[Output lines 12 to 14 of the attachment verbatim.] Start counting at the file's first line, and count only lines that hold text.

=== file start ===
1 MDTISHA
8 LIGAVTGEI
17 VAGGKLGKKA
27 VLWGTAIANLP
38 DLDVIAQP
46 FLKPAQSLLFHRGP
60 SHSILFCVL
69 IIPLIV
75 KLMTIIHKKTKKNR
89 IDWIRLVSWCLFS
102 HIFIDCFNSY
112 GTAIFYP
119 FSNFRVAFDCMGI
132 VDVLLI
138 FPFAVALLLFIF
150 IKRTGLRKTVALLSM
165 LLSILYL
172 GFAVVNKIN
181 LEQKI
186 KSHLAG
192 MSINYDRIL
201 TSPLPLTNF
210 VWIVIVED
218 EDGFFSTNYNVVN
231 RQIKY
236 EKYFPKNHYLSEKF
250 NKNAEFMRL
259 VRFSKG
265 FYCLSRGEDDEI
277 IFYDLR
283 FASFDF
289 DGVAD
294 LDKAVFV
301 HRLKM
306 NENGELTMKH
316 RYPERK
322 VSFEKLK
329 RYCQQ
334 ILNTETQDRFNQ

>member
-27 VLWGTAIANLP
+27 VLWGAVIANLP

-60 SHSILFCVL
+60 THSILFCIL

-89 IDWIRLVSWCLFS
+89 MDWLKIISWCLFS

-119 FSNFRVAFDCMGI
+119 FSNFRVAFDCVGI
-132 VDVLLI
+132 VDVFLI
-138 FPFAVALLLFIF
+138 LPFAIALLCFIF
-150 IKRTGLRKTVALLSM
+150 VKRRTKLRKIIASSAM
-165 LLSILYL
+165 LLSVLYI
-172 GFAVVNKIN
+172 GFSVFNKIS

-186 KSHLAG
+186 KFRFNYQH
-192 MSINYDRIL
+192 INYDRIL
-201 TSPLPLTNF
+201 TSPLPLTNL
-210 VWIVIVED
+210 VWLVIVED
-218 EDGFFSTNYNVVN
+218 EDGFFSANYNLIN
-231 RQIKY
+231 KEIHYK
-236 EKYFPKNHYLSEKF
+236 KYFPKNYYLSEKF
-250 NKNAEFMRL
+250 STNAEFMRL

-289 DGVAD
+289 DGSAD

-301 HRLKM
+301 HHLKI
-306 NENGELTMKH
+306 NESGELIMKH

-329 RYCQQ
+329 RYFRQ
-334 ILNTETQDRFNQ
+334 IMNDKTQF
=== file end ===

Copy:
112 GTAIFYP
119 FSNFRVAFDCMGI
132 VDVLLI